Webless Spiders: How They Trap Their Prey Without Webs
Close-Up: A Spider's Eight Eyes
There are over 30,000 kinds of spiders in the world today. Don't let these creepy-crawly things fool you: they are not part of the insect family. Their habits and body structures are different than insects. For one thing, spiders have eight legs, eight eyes, fangs, and no antennas or wings, whereas most insects have six legs, two eyes, and no fangs, and some have antennas and wings.
Also spiders are all carnivores, which is not true of all insects. The first thing that most people think of when they think of spiders is "ewww." The second thing is spider webs, which is how many spiders trap their prey. Surprisingly, the majority of spiders do not actually build webs. They use means like hiding behind "trapdoors," jumping on their prey, ambushing them, and even spitting a glue-like substance to immobilize their victims.
There are roughly 5,000 different species of jumping spiders, making it the largest subgroup of spiders. They are known for their extremely keen vision, which they need when traveling and attacking prey. They travel by jumping from place to place using a silk tether that assures that they won't lose their place even if they happen to fall. If they fall, they will just climb up the silk thread and get back to where they once were.
They have a unique jumping mechanism. Rather than relying on a great muscular system, like cats, kangaroos, and other mammals, they rely on the circulatory system, which works like a hydraulic piston. This lightweight mechanism allows them to jump unusually high, despite their short legs.
When it comes to hunting, they rely on both their jumping skills and their great eyesight. They will pounce on their victim from ten to twenty millimeters away, leaving it completely immobile. A strike occurs so quickly, in about 1/700th of a second, that the spider's prey won't be aware that anything has approached. Although all spiders are carnivorous, a few in the jumping spider family also eat pollen and nectar, but even these for the most part eat meat. Unlike other spiders, these usually have only six eyes instead of the traditional eight.
Although jumping spiders are known for their speed, some rely on their ability to spit. A spitting spider or scytodid usually has a big head that contains enlarged venom glands. Their head measures a little less than a quarter of the total size of the spider.
Their spit consists of a gummy substance that is venomous. When spraying their victim, they often will move in a zigzag fashion, which will cause the venom to cover the entire surface of their prey. Because the substance is very sticky, it will then immobilize their prey, giving the hunter time to approach and eat their victim. This gummy substance is so effective that it actually allows the spider to capture prey larger than itself.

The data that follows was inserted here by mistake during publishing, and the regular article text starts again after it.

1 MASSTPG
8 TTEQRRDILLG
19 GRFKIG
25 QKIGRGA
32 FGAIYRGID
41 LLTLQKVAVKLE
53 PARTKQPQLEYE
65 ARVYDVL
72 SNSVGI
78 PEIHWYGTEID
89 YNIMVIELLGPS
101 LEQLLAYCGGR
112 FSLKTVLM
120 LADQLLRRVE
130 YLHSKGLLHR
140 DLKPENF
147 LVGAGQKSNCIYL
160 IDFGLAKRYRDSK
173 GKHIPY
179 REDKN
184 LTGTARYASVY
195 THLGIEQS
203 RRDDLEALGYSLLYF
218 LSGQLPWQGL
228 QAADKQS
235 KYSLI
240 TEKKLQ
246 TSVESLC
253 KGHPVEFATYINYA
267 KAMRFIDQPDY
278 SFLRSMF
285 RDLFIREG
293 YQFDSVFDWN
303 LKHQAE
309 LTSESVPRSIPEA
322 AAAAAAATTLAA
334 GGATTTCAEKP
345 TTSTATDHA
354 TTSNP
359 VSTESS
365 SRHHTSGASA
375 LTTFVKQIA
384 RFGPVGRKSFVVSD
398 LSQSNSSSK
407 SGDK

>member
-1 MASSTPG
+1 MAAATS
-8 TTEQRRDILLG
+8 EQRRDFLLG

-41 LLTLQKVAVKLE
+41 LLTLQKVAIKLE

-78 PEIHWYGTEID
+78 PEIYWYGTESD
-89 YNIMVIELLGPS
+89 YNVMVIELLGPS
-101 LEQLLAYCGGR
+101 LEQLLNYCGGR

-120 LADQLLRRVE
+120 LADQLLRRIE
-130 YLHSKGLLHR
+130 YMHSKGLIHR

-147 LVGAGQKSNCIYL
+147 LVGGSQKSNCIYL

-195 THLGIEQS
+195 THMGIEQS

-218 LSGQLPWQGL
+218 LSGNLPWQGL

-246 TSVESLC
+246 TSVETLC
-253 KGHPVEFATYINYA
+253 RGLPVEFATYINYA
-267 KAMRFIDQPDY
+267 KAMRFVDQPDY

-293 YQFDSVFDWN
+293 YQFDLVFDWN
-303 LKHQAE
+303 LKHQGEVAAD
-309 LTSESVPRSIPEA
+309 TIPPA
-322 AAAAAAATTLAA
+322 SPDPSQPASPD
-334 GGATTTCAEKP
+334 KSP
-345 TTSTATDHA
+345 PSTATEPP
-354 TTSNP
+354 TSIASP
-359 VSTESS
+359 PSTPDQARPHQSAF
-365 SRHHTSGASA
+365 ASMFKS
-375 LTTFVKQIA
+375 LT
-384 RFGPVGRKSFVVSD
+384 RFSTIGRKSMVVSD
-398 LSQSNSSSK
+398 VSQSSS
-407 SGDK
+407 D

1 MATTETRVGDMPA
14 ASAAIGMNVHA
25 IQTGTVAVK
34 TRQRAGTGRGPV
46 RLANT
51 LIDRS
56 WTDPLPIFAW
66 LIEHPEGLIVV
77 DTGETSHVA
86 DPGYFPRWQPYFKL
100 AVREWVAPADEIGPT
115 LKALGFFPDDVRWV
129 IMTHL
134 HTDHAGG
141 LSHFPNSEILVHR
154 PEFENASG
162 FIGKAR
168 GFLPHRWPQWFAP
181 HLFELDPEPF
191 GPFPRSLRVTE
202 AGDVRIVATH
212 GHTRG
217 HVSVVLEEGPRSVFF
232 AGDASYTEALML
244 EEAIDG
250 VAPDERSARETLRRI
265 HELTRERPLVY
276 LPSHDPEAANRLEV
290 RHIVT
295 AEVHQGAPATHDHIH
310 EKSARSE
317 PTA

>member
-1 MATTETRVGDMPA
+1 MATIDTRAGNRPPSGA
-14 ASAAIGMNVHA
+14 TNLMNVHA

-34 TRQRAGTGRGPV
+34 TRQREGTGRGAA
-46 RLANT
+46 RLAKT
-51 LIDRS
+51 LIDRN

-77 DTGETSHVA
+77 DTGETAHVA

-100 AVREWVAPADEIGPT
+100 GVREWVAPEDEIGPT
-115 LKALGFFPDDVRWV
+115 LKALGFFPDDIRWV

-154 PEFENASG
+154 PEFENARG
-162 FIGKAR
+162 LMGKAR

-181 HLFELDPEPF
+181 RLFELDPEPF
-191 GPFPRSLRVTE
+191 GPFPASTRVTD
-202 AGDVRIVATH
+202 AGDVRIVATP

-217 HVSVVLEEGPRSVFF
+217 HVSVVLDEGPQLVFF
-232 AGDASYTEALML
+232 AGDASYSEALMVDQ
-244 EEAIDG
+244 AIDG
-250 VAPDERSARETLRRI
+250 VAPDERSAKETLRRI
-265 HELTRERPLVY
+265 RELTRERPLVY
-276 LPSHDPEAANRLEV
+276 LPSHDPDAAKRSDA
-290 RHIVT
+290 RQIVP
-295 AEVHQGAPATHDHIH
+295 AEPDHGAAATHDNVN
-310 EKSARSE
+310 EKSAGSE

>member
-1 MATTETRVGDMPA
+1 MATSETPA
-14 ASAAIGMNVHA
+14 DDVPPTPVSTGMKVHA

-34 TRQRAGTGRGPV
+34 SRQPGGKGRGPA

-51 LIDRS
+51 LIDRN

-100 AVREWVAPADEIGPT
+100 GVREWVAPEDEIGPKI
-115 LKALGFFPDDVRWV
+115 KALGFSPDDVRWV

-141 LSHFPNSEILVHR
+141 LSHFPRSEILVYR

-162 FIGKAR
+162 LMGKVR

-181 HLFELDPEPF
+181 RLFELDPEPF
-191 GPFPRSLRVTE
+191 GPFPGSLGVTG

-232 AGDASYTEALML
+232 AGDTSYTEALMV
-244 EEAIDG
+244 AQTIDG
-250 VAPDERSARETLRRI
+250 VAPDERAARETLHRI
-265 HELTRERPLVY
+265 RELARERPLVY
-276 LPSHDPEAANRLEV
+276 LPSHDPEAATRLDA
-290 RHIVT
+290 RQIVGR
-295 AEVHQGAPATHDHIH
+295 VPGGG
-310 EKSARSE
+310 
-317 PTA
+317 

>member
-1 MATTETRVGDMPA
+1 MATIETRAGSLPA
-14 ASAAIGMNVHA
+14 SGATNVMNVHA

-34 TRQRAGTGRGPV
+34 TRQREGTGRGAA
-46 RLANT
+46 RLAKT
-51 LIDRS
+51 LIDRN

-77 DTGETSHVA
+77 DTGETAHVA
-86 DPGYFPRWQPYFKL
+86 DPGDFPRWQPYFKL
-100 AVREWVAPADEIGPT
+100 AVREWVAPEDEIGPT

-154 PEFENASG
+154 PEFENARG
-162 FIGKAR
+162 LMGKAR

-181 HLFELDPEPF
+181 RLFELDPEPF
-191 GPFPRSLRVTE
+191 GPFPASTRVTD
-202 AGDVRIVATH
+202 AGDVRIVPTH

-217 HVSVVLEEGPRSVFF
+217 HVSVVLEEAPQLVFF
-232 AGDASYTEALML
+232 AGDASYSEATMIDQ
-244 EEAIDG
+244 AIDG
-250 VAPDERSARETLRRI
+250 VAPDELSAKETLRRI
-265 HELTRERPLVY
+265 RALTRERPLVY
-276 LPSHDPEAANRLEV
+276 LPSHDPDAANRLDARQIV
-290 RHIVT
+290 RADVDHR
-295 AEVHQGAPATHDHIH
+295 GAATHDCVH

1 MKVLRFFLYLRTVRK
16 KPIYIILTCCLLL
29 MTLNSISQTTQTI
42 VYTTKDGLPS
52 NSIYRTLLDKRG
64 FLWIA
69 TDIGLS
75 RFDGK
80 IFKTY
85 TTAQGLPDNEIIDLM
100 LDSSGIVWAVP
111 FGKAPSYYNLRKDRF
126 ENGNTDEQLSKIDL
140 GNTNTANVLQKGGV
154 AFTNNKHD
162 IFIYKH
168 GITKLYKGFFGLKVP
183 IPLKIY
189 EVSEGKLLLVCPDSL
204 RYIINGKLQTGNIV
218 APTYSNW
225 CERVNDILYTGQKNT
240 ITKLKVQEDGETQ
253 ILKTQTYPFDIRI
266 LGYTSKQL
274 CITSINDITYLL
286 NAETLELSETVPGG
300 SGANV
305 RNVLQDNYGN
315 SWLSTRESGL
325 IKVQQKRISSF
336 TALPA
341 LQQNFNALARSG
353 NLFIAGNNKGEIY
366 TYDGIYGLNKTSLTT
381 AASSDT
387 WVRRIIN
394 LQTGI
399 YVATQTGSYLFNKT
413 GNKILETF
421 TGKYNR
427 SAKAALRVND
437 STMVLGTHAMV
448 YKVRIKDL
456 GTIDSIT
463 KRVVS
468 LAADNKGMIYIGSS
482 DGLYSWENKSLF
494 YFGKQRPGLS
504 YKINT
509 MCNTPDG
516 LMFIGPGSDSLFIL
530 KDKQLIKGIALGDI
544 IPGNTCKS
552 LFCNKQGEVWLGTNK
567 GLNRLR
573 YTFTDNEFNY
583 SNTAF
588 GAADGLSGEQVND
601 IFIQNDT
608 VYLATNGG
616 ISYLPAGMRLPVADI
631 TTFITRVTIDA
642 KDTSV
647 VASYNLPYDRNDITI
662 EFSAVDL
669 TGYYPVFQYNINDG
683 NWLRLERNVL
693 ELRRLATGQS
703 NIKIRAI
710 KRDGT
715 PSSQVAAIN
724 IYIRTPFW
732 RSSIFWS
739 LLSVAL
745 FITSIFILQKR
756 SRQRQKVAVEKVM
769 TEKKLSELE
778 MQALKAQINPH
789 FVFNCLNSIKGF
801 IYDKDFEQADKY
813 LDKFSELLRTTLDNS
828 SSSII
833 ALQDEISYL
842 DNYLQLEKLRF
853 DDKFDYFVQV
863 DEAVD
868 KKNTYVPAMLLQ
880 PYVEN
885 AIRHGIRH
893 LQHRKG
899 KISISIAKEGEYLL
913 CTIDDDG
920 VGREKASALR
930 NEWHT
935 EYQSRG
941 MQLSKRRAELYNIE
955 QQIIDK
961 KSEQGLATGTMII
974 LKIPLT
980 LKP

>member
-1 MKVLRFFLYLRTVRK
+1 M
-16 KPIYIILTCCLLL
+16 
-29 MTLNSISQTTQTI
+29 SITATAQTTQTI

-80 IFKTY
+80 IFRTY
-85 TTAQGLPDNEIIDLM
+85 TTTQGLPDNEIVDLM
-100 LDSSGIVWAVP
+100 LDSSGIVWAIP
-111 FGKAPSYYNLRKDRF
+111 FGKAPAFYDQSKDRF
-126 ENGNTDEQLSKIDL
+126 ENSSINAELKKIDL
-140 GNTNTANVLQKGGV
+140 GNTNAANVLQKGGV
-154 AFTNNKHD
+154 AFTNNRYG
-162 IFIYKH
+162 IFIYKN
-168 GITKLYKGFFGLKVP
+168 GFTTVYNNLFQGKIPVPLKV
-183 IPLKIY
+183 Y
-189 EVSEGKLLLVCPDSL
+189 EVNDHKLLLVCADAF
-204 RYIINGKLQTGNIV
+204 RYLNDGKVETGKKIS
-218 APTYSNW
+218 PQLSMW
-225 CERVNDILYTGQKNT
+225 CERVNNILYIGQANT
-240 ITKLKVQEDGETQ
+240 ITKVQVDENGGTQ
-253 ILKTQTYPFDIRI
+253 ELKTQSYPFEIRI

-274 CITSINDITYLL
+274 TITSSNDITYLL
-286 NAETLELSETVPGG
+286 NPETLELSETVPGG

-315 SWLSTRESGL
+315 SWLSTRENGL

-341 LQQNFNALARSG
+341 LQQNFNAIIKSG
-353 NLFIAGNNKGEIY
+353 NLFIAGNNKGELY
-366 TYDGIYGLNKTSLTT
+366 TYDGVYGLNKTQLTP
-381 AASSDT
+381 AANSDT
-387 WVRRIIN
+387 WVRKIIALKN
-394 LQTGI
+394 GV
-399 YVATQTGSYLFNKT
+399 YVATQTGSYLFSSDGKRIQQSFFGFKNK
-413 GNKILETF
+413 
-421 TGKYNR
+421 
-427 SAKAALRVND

While many spiders use webs as traps, some spiders use trapdoors. They will burrow into the ground and set up a trapdoor right outside their hideout. They make this trapdoor out of soil, vegetation, and silk, similar to the silk used in a spiderweb.
Not all trapdoor spiders burrow in the ground; some will construct a tube of silk with a trapdoor in a bark crevice. Regardless, the trapdoors are camouflaged very well and are very hard to see. The hinge is usually made of spider silk. As a trapdoor spider awaits its prey, it will use its claws to hold the door shut. Once it feels the vibrations of an insect, it will release the trapdoor, jump out, and capture its prey.
Trapdoor spiders are usually large, hairy, and harmless to humans. They also use their trapdoor to hatch their young. The baby spiders will live in the burrow for two or three weeks before they leave to live on their own, where they will burrow and make trapdoors of their own.
One of the most feared spiders is the tarantula. Tarantulas are known for their size and hairiness. Although there are so many subspecies and the sizes range greatly, most tarantulas' bodies fall within 1 to 4 inches (2.5 to 10 centimeters), not including their legs. The males are generally smaller. There are nearly 900 species of tarantulas.
These spiders use the ambush method to capture their prey and do not build webs. Most tarantulas will stick to insects as their main source of food, but bigger tarantulas, like the Goliath Bird-Eating Spider, will kill and eat mice, birds, and even lizards.
Despite their bad rap, tarantulas are not as harmful as they may appear. Although many fear the tarantula's venom, generally their venom is not strong enough to kill a person, though it may cause extreme pain. A very few people suffer an allergic reaction. Tarantulas generally will not bite unless cornered; they prefer to run rather than bite.
Despite what people might assume, the majority of spiders do not actually make webs, although all spiders share some characteristics (they have eight legs, are not insects, and are carnivorous) and most produce a silk-like material of some kind to help them trap their prey.
© 2010 Angela Michelle Schultz